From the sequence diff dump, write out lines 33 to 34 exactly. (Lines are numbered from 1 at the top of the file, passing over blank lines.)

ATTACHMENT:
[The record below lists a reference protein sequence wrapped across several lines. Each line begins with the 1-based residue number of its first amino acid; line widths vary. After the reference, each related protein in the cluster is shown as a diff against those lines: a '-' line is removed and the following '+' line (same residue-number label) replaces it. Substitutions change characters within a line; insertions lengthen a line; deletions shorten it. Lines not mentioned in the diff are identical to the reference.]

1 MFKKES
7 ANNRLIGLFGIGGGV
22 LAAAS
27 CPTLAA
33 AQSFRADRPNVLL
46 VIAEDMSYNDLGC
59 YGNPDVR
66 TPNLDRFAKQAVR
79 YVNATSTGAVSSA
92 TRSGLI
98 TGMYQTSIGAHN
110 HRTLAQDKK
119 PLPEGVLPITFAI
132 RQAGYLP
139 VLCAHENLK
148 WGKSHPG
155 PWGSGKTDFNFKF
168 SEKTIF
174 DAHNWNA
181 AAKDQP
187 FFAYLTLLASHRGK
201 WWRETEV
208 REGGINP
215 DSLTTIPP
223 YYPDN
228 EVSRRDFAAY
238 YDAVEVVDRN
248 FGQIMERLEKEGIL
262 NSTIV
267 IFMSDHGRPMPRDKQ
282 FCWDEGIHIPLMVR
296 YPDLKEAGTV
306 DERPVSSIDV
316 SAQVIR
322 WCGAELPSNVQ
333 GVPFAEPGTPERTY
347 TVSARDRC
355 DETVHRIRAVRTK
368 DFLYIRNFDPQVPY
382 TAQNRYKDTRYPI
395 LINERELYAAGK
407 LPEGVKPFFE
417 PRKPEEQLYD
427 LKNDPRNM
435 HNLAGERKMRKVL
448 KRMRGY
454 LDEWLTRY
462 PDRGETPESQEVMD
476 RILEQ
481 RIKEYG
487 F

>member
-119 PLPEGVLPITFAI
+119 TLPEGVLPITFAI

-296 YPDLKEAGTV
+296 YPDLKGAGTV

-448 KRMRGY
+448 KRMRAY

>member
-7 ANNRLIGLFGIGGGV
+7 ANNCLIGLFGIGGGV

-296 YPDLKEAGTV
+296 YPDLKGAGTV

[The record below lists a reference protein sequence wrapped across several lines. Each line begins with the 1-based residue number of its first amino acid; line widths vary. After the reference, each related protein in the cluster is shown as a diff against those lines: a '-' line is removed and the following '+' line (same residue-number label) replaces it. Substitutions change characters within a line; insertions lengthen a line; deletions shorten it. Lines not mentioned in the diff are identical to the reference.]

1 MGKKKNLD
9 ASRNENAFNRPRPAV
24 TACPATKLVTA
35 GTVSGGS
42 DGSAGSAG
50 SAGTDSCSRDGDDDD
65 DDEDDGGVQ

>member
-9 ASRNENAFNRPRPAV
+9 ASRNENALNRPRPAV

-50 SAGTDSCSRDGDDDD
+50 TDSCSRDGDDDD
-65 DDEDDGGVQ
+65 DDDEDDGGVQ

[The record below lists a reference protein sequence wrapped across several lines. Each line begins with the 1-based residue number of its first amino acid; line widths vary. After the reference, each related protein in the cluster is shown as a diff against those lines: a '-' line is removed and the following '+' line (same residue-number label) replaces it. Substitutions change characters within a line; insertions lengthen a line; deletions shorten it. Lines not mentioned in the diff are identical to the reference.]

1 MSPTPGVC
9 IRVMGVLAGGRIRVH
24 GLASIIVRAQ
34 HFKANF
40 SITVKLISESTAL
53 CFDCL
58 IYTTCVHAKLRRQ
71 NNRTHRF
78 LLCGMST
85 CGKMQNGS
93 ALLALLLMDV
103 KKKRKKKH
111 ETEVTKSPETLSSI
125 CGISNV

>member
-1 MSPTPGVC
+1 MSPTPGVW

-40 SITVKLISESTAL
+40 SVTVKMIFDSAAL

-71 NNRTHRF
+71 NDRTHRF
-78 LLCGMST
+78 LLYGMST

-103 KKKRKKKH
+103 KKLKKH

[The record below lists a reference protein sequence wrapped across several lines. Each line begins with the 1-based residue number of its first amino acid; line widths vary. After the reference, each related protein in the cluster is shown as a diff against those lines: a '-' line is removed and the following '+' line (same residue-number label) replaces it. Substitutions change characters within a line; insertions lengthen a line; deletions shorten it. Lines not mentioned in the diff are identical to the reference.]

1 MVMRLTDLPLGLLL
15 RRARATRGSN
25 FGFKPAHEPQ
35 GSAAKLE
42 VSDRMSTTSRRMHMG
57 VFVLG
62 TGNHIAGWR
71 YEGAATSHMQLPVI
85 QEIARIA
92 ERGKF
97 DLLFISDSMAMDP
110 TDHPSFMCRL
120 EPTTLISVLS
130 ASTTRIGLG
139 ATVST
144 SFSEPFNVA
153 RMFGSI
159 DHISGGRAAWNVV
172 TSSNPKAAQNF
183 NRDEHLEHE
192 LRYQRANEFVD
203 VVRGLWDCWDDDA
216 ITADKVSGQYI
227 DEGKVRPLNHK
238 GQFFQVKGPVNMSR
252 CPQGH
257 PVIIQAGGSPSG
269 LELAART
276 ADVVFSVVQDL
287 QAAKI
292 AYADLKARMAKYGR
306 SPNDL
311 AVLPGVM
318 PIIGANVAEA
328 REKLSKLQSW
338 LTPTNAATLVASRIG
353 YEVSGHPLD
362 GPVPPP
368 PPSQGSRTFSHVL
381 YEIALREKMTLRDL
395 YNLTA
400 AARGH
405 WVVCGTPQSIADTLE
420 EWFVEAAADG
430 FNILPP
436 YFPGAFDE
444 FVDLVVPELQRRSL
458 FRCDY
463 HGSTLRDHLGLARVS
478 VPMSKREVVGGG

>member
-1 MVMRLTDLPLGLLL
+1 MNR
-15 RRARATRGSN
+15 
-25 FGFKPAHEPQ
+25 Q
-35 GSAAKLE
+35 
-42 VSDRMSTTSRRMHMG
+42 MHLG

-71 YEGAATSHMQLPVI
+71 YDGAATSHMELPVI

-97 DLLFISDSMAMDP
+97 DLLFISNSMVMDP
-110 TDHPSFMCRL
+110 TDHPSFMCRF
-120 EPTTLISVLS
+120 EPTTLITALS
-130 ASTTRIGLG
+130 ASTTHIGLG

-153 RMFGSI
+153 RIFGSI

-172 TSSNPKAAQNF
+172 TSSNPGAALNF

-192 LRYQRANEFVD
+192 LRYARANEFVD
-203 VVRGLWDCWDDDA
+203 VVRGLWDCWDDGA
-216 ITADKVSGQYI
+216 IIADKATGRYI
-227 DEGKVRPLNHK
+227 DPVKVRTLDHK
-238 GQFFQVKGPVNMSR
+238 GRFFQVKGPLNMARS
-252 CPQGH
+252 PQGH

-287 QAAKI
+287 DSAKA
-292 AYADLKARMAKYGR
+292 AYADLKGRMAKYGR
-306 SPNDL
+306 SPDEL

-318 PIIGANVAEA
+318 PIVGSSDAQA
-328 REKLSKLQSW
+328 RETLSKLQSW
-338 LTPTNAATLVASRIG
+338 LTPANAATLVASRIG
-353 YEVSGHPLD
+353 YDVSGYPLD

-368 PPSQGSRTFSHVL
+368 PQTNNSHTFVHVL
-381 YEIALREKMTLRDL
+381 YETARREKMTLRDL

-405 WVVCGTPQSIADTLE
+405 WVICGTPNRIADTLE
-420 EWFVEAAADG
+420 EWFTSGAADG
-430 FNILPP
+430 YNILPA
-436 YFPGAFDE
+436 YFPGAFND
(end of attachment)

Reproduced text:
296 YPDLKEAGTV
306 DERPVSSIDV